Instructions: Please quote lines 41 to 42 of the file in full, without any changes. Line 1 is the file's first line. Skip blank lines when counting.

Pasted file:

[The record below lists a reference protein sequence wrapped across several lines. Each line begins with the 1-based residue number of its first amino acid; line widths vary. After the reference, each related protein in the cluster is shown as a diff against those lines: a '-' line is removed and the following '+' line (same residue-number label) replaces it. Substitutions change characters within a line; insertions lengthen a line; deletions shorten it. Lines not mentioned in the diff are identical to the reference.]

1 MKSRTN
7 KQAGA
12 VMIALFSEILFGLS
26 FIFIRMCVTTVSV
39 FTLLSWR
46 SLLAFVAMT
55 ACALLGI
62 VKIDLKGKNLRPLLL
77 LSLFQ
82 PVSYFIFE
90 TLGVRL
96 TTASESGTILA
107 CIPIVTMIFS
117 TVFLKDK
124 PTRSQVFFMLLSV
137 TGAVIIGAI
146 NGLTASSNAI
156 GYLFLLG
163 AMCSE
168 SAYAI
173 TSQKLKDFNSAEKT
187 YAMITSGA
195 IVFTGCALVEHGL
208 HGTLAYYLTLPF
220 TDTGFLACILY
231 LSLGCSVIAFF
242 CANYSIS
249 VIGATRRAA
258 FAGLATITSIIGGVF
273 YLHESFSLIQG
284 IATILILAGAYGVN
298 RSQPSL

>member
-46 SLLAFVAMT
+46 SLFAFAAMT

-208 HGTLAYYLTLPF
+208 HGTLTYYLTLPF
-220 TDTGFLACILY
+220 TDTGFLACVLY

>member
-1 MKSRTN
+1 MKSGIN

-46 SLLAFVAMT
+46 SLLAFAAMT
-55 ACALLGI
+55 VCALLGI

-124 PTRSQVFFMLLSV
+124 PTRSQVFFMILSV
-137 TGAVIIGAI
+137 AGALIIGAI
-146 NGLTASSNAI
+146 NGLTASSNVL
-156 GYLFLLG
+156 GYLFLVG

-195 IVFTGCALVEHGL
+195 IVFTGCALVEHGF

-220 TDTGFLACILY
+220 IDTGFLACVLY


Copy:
>member
-1 MKSRTN